While the protagonists are almost completely disposable (they're little more than fodder for the Crowley character), Kane Hodder is excellent as the killer. His imposing physical presence brings an undeniable sense of menace to the part that, when coupled with the wonderfully splashy effects, ensure that the murder set pieces in the picture carry some impact. The effects are great - no CGI here, simply good old fashion latex and fake blood - and they literally steal the show. Green directs the film with enough style to ensure that it looks decent enough but doesn't go so over the top that the film looks too modern. The movie is goofy and has some pacing problems but the last half makes up for the complete lack of characterization and originality with gore galore and some fun jump scares. As made painfully clear by the UNRATED tag on the packaging, this cut of Hatchet has all the bloody bits intact. The effects done here are pretty effective and about as splattery as you can get with limbs ripped off of torsos, power tools used in interesting ways, a head split in two and more.

The DVD

Video:

Anchor Bay gives Hatchet a pretty solid 1.78.1 anamorphic widescreen transfer. Color reproduction is quite strong, the reds in particular look nice and bright without ever looking too sickly or contrasty. Black levels are pretty solid and even the darker scenes have decent shadow detail. There aren't any problems with compression artifacts to complain about and there are only slight traces of edge enhancement. The film was made on a fairly low budget and at times this shows but by and large Anchor Bay have done a very nice job with the transfer for the film as it is clean, well authored and free of any major defects.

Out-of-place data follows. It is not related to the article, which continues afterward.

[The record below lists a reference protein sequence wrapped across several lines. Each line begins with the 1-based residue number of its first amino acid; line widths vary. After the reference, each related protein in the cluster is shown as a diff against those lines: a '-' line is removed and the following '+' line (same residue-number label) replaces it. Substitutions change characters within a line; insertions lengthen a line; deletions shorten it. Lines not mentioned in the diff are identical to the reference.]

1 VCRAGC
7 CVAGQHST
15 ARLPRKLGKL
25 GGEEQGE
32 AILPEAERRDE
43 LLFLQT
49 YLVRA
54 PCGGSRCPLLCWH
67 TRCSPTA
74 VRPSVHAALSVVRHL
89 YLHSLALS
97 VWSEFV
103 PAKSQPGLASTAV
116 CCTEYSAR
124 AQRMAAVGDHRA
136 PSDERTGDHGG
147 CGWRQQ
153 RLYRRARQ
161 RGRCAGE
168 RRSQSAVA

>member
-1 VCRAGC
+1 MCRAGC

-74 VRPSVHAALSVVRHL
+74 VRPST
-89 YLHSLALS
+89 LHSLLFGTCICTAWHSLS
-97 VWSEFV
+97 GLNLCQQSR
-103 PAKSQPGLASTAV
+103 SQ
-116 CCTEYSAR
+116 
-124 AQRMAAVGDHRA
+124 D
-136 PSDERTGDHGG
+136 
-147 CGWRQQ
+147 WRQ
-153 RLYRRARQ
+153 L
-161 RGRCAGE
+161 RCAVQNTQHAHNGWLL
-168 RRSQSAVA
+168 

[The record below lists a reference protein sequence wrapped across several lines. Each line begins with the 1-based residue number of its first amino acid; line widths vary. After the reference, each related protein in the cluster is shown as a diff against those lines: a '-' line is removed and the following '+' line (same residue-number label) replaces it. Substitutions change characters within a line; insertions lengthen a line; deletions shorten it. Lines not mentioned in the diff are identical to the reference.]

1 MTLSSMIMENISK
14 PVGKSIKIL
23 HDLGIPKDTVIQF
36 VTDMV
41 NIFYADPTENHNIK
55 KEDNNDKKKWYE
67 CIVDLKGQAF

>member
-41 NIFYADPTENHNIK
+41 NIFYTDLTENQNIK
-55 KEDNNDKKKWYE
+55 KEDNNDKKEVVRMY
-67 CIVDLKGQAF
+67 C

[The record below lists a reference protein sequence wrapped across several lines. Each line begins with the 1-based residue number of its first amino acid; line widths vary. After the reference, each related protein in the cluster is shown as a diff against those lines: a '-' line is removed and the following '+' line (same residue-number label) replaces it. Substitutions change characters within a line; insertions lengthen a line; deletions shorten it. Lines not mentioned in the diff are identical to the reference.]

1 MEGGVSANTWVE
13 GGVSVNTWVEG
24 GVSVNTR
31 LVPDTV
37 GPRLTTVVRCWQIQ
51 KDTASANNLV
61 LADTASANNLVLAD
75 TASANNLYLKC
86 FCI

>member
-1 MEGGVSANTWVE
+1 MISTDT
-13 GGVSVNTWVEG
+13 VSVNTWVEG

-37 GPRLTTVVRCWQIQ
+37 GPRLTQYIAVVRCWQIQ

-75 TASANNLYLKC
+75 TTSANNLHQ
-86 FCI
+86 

Sound:

Equally as impressive is the English language Dolby Digital 5.1 Surround Sound mix on the disc. Rears are used in a few of the more intense scenes to provide some nice jump scares while the quieter, more relaxed moments in the film feature well balanced levels and audible dialogue. There are no problems with hiss or distortion and the score sounds quite good. An optional Dolby Digital 2.0 Stereo Surround track is also included but if you've got 5.1 capability, that's the superior way to watch the movie.

Extras: